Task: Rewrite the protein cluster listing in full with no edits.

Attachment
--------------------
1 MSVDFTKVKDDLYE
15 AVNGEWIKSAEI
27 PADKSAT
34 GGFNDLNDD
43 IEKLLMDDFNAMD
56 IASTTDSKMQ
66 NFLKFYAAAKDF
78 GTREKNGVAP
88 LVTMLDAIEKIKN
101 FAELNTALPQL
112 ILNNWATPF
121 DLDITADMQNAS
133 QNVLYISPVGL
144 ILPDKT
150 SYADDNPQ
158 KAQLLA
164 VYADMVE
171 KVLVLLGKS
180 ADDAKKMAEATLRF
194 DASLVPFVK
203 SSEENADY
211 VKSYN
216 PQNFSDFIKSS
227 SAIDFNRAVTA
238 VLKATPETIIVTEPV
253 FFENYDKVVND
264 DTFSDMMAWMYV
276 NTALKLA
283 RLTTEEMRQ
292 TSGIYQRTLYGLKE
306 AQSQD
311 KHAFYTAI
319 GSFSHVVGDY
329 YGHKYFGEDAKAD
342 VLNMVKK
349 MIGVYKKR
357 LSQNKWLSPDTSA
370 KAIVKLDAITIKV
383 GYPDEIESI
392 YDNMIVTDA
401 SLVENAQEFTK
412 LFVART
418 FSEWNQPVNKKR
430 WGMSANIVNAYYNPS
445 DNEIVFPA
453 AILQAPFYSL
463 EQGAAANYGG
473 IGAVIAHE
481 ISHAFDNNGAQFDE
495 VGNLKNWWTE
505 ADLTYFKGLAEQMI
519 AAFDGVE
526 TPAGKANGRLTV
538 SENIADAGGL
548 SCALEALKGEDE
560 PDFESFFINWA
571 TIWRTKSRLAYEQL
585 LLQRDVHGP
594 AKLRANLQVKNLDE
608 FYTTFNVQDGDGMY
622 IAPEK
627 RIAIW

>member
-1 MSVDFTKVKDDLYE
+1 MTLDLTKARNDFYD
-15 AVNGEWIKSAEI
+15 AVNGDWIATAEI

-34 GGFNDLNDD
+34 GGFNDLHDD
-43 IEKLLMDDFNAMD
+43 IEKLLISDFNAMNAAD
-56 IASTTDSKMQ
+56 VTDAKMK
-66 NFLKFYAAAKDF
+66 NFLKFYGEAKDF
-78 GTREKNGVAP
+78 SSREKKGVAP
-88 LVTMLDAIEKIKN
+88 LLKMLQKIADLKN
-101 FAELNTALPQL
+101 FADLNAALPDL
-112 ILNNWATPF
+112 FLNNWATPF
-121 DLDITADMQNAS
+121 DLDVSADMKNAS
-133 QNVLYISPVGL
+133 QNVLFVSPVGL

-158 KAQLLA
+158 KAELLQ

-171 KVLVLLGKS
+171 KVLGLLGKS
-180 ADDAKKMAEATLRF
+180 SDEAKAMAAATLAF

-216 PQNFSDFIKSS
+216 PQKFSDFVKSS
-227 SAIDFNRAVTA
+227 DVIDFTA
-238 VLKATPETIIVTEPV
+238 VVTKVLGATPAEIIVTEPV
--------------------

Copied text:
1 MSVDFTKVKDDLYE
15 AVNGEWIKSAEI
27 PADKSAT
34 GGFNDLNDD
43 IEKLLMDDFNAMD
56 IASTTDSKMQ
66 NFLKFYAAAKDF
78 GTREKNGVAP
88 LVTMLDAIEKIKN
101 FAELNTALPQL
112 ILNNWATPF
121 DLDITADMQNAS
133 QNVLYISPVGL
144 ILPDKT
150 SYADDNPQ
158 KAQLLA
164 VYADMVE
171 KVLVLLGKS
180 ADDAKKMAEATLRF
194 DASLVPFVK
203 SSEENADY
211 VKSYN
216 PQNFSDFIKSS
227 SAIDFNRAVTA
238 VLKATPETIIVTEPV
253 FFENYDKVVND
264 DTFSDMMAWMYV
276 NTALKLA
283 RLTTEEMRQ
292 TSGIYQRTLYGLKE
306 AQSQD
311 KHAFYTAI
319 GSFSHVVGDY
329 YGHKYFGEDAKAD
342 VLNMVKK
349 MIGVYKKR
357 LSQNKWLSPDTSA
370 KAIVKLDAITIKV
383 GYPDEIESI
392 YDNMIVTDA
401 SLVENAQEFTK
412 LFVART
418 FSEWNQPVNKKR
430 WGMSANIVNAYYNPS
445 DNEIVFPA
453 AILQAPFYSL
463 EQGAAANYGG
473 IGAVIAHE
481 ISHAFDNNGAQFDE
495 VGNLKNWWTE
505 ADLTYFKGLAEQMI
519 AAFDGVE
526 TPAGKANGRLTV
538 SENIADAGGL
548 SCALEALKGEDE
560 PDFESFFINWA
571 TIWRTKSRLAYEQL
585 LLQRDVHGP
594 AKLRANLQVKNLDE
608 FYTTFNVQDGDGMY
622 IAPEK
627 RIAIW

>member
-1 MSVDFTKVKDDLYE
+1 MTLDLTKARNDFYD
-15 AVNGEWIKSAEI
+15 AVNGDWIATAEI

-34 GGFNDLNDD
+34 GGFNDLHDD
-43 IEKLLMDDFNAMD
+43 IEKLLISDFNAMNAAD
-56 IASTTDSKMQ
+56 VTDAKMK
-66 NFLKFYAAAKDF
+66 NFLKFYGEAKDF
-78 GTREKNGVAP
+78 SSREKKGVAP
-88 LVTMLDAIEKIKN
+88 LLKMLQKIADLKN
-101 FAELNTALPQL
+101 FADLNAALPDL
-112 ILNNWATPF
+112 FLNNWATPF
-121 DLDITADMQNAS
+121 DLDVSADMKNAS
-133 QNVLYISPVGL
+133 QNVLFVSPVGL

-158 KAQLLA
+158 KAELLQ

-171 KVLVLLGKS
+171 KVLGLLGKS
-180 ADDAKKMAEATLRF
+180 SDEAKAMAAATLAF

-216 PQNFSDFIKSS
+216 PQKFSDFVKSS
-227 SAIDFNRAVTA
+227 DVIDFTA
-238 VLKATPETIIVTEPV
+238 VVTKVLGATPAEIIVTEPV